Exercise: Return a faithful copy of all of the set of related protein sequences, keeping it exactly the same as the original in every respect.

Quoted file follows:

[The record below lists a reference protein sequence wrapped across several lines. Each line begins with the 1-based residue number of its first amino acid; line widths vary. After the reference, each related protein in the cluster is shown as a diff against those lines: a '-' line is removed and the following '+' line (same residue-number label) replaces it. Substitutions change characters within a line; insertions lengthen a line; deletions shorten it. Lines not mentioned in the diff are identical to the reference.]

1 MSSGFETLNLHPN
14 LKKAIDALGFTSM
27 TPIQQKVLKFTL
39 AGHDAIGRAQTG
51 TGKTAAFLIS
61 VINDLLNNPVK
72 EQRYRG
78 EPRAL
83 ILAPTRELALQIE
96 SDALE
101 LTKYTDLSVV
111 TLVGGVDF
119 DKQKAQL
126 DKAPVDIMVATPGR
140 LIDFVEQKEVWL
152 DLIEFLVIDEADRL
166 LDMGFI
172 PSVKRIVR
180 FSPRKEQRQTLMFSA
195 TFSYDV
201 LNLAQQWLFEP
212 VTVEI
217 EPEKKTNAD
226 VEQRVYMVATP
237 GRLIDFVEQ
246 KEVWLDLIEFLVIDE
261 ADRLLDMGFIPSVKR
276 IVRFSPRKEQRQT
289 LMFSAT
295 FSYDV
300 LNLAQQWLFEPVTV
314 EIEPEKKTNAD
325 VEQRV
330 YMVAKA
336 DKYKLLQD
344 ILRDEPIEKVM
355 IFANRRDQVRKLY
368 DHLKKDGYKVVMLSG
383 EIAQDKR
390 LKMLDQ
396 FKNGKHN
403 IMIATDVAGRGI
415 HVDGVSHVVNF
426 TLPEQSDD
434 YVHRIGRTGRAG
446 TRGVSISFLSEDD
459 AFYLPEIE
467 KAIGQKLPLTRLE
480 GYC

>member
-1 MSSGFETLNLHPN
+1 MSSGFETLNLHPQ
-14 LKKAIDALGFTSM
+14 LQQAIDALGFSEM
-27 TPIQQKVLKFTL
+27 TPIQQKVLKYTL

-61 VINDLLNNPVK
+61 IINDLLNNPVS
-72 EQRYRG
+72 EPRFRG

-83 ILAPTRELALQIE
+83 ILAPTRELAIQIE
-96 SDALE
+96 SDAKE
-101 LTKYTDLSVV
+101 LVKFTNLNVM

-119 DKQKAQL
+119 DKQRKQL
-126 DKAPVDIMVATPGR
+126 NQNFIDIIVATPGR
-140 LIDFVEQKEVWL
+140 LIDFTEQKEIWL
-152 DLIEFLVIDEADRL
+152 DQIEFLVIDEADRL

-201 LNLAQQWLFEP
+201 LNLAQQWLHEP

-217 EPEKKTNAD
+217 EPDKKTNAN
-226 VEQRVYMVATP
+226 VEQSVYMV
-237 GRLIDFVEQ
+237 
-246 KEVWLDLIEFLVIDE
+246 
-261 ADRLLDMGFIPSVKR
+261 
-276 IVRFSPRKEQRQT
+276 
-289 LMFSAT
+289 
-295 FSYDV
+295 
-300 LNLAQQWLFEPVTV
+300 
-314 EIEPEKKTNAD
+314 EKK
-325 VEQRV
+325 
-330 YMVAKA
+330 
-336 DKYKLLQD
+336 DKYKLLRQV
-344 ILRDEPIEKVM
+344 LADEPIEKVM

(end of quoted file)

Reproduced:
[The record below lists a reference protein sequence wrapped across several lines. Each line begins with the 1-based residue number of its first amino acid; line widths vary. After the reference, each related protein in the cluster is shown as a diff against those lines: a '-' line is removed and the following '+' line (same residue-number label) replaces it. Substitutions change characters within a line; insertions lengthen a line; deletions shorten it. Lines not mentioned in the diff are identical to the reference.]

1 MSSGFETLNLHPN
14 LKKAIDALGFTSM
27 TPIQQKVLKFTL
39 AGHDAIGRAQTG
51 TGKTAAFLIS
61 VINDLLNNPVK
72 EQRYRG
78 EPRAL
83 ILAPTRELALQIE
96 SDALE
101 LTKYTDLSVV
111 TLVGGVDF
119 DKQKAQL
126 DKAPVDIMVATPGR
140 LIDFVEQKEVWL
152 DLIEFLVIDEADRL
166 LDMGFI
172 PSVKRIVR
180 FSPRKEQRQTLMFSA
195 TFSYDV
201 LNLAQQWLFEP
212 VTVEI
217 EPEKKTNAD
226 VEQRVYMVATP
237 GRLIDFVEQ
246 KEVWLDLIEFLVIDE
261 ADRLLDMGFIPSVKR
276 IVRFSPRKEQRQT
289 LMFSAT
295 FSYDV
300 LNLAQQWLFEPVTV
314 EIEPEKKTNAD
325 VEQRV
330 YMVAKA
336 DKYKLLQD
344 ILRDEPIEKVM
355 IFANRRDQVRKLY
368 DHLKKDGYKVVMLSG
383 EIAQDKR
390 LKMLDQ
396 FKNGKHN
403 IMIATDVAGRGI
415 HVDGVSHVVNF
426 TLPEQSDD
434 YVHRIGRTGRAG
446 TRGVSISFLSEDD
459 AFYLPEIE
467 KAIGQKLPLTRLE
480 GYC

>member
-1 MSSGFETLNLHPN
+1 MSSGFETLNLHPQ
-14 LKKAIDALGFTSM
+14 LQQAIDALGFSEM
-27 TPIQQKVLKFTL
+27 TPIQQKVLKYTL

-61 VINDLLNNPVK
+61 IINDLLNNPVS
-72 EQRYRG
+72 EPRFRG

-83 ILAPTRELALQIE
+83 ILAPTRELAIQIE
-96 SDALE
+96 SDAKE
-101 LTKYTDLSVV
+101 LVKFTNLNVM

-119 DKQKAQL
+119 DKQRKQL
-126 DKAPVDIMVATPGR
+126 NQNFIDIIVATPGR
-140 LIDFVEQKEVWL
+140 LIDFTEQKEIWL
-152 DLIEFLVIDEADRL
+152 DQIEFLVIDEADRL

-201 LNLAQQWLFEP
+201 LNLAQQWLHEP

-217 EPEKKTNAD
+217 EPDKKTNAN
-226 VEQRVYMVATP
+226 VEQSVYMV
-237 GRLIDFVEQ
+237 
-246 KEVWLDLIEFLVIDE
+246 
-261 ADRLLDMGFIPSVKR
+261 
-276 IVRFSPRKEQRQT
+276 
-289 LMFSAT
+289 
-295 FSYDV
+295 
-300 LNLAQQWLFEPVTV
+300 
-314 EIEPEKKTNAD
+314 EKK
-325 VEQRV
+325 
-330 YMVAKA
+330 
-336 DKYKLLQD
+336 DKYKLLRQV
-344 ILRDEPIEKVM
+344 LADEPIEKVM